Sometimes we miss the finer points of how to buy a home as a principle residence, help the kids buy their first home, or even a rental property in Denver. And certainly, we have heard too many stories about the all cash buyer and asked "where do they get their money?". Simple answer: RETIREMENT FUNDS. Lots of folks now know you can create a self directed IRA that allows real estate investments and we have some clients who have done that with fix and flips. Certainly the Denver rental market has been on fire, but seems to be cooling in the higher price ranges. But maybe it is time to make a move into a home that is not so big, but you do not want to sell your house first, or you may want to buy a 2nd home in the mountains, or a retirement home, or help their grand children get a start in home ownership. Read on for some great ideas...
For the person who has good credit and income but not enough money for the down payment on a home, their qualified retirement program could offer them some help. The rules are different depending on whether it is a 401(k), a Roth IRA or a traditional IRA.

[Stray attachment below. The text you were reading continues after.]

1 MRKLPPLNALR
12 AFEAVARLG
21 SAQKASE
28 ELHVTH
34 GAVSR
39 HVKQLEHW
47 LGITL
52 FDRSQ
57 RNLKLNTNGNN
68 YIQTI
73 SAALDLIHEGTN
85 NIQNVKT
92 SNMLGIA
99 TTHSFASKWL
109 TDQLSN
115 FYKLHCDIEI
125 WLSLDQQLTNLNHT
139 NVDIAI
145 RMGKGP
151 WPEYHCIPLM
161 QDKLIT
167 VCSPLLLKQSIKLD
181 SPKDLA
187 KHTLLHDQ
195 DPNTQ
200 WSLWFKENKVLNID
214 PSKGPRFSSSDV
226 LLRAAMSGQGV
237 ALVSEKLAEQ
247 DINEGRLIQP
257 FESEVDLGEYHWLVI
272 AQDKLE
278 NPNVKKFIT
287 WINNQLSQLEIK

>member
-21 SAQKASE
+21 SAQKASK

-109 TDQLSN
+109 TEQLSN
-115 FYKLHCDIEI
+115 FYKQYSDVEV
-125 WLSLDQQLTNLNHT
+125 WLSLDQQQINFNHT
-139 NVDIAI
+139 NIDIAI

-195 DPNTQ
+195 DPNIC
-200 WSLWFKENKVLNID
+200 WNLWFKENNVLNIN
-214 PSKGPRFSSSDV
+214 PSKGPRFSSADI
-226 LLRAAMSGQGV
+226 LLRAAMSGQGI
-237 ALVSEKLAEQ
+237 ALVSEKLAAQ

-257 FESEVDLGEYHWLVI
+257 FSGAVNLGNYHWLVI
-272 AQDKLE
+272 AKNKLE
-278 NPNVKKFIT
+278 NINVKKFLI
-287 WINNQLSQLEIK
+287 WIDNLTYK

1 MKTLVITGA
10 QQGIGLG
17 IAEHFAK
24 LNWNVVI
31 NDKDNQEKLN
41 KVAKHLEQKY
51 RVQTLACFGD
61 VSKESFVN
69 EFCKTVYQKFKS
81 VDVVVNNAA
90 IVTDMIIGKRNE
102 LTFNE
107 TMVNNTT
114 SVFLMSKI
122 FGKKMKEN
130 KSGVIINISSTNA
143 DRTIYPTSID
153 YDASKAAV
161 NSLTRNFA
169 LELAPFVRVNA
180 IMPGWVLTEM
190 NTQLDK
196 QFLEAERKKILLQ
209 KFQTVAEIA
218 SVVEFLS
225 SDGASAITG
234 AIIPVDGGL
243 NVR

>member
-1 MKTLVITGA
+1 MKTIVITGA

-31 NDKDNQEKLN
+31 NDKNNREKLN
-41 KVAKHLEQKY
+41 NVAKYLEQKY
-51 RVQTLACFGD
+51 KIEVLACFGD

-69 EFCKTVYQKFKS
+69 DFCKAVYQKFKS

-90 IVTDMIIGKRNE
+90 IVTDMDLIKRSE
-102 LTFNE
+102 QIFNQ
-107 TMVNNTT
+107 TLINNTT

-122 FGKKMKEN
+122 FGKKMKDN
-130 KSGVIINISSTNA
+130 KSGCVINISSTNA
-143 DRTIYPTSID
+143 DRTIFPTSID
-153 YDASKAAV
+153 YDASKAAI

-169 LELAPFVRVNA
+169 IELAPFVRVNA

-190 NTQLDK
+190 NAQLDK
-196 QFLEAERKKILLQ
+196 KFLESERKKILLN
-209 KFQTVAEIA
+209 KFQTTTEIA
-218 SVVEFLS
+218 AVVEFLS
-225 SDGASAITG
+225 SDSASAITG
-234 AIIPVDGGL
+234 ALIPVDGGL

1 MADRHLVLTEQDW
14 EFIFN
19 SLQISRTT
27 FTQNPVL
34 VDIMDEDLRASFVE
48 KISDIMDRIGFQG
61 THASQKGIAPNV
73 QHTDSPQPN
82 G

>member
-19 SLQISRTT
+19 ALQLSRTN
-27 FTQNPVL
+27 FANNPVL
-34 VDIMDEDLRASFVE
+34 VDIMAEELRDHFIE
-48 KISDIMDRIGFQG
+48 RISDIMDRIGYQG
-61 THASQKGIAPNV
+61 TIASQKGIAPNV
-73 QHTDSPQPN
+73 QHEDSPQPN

Up to half of the balance of a 401(k) or $50,000, whichever is less, can be borrowed by the owner at any age for any reason without tax or penalty assuming the employer permits it. There can be specific rules for loans from 401ks that would determine the repayment; interest is usually charged but goes back into the owner’s account. You can consult with your HR department to find out the specifics.
A risk in borrowing against a 401(k) comes if your employment ends before the loan has been repaid. The loan may have to be repaid with as soon as 60 days to keep the loan from being considered a withdrawal and subject to tax and penalty. Even if you continue with the same employer, failure to repay the loan could be considered a withdrawal also.
Roth IRA owners can withdraw their contributions tax-free and penalty-free at any age for any reason because the contributions were made with post-tax income. After age 59 ½, earnings may be withdrawn as long as the Roth IRA have been in existence for at least five years.
Traditional IRAs have a provision for first-time buyers which include anyone who hasn’t owned a home in the previous two years. A person and their spouse, if married, can each withdrawn up to $10,000 from their traditional IRA for a first-time home purchase without incurring the 10% early-withdrawal penalty. However, they will have to recognize the withdrawal as income in that tax year. For more information, go to IRS.gov.
Another interesting fact about this provision is that the taxpayer making the withdrawal can help a relative includes children, grandchildren, parents and grandparents.
If you want more information to clearly understand the issues involved relative to your specific situation, talk to your tax professional or consult www.IRS.gov.